Civil-izing BIM

by: Guest Author | 01/20/2015
Estimated Reading time: 4 - 6 minutes

Guest Author: John Rodriguez, BIM Manager at Fuscoe Engineering, Inc.

iNFRANEA_civil-designI recently joined Fuscoe Engineering, Inc. as BIM Manager, serving all six of the company’s Southern and Northern California locations.  For 20+ years, Fuscoe has delivered civil engineering, survey & mapping and stormwater management services for many notable California landmarks. Fuscoe’s brand is “full circle thinking®” and it’s this unique approach that got my attention. The fact that a civil engineering firm was interested in adding a BIM Manager and not a CAD Manager was enough of a draw for me to make the leap back into the civil engineering industry.

BIM for Civil?  Well, certainly there are some hurdles to master and BIM concepts to solve! Let’s face it, in the architectural and construction industries, the term “BIM” has virtually replaced the term “CAD” for quite a few years now. Expert knowledge and usage of BIM processes is a prerequisite for participation in these industries. However, when it comes to the civil engineering industry, the same cannot be said. With more robust and stable 3D software becoming widespread among the architectural and building community, we are only now starting to see civil engineers asking questions about the role that building information modeling (BIM) might play in their business processes.

How do you define BIM for Civil?  For me, the definition is very much the same as it is for the architectural, mechanical-electrical-plumbing and/or structural industries, except we aren’t referring to the physical building, but rather the infrastructure outside of the building, including roads, parking lots, access walkways, walls, grading slopes, irrigation and sewer, water and storm drain utilities that connect to building systems.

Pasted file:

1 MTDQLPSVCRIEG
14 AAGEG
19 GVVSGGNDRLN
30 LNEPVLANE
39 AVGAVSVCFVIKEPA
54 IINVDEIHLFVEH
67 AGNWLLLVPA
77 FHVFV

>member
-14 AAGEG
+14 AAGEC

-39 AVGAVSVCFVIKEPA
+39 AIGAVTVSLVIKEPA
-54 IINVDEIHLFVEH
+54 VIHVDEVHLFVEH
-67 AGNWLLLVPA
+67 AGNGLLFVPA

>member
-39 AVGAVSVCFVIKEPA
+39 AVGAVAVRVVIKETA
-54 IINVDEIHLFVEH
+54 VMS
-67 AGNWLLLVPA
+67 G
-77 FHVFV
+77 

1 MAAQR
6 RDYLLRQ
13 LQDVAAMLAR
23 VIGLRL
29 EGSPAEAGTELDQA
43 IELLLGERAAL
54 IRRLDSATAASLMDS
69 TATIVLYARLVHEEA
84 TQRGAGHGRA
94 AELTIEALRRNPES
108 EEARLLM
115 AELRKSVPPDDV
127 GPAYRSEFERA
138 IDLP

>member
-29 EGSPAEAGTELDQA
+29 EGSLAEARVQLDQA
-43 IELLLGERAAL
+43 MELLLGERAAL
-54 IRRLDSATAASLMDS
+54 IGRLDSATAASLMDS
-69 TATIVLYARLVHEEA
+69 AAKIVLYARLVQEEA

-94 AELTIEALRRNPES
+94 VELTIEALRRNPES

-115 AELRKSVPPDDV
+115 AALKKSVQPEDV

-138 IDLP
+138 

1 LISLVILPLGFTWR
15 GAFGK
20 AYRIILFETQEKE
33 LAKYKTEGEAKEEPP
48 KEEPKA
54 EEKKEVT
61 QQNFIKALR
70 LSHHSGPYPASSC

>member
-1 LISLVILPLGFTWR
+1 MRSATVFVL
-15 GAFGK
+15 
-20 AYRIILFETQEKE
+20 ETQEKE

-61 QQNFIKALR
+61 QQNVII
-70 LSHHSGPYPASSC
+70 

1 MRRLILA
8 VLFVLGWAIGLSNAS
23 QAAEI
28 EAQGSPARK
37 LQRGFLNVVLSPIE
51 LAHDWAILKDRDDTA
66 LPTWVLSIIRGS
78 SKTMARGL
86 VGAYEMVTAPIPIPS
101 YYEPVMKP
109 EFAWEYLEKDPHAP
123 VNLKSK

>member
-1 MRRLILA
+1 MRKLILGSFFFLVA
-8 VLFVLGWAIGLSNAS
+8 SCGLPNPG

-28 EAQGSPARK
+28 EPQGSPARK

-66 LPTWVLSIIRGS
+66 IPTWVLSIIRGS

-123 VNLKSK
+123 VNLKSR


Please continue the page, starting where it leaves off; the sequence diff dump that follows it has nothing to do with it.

Why aren’t Civil Engineers using BIM? It certainly seems logical to me that civil engineering designs would be required for a true BIM collaborative environment, yet until recently, civil engineers haven’t always been asked to participate in the overall BIM coordination efforts. Is this just an oversight by other industries or is it related to the lack of proactive engagement of BIM by civil engineers?

What are the factors that held back BIM for Civil?  There may have been specific reasons that have kept civil engineers questioning BIM collaboration, such as:

  • Is the technology ready for engineering primetime?
  • Is the civil engineering industry prepared for BIM?
  • Are the customers demanding or requiring BIM?
  • Can civil engineers make the transition from CAD to BIM?
  • Can CAD and BIM play nicely together?

I believe it is becoming more and more apparent that the answer to these questions is “yes”!

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Bill Barwick
Bill Barwick

The civil industry will be always be slow to embrace unless a complete BIM model is the expected deliverable.  I've been involved in several projects where we, the civil engineering firm, have lead the AEC design team using BIM softwares for coordinating dense utility design and urban development projects.  Because we've embraced BIM and incorporated 3D into our standard workflows, we've positioned ourselves to be on several prestigious projects in which BIM is required in the RFP because of the standard we've set.

We've decided we weren't going to wait for the industry to catch up.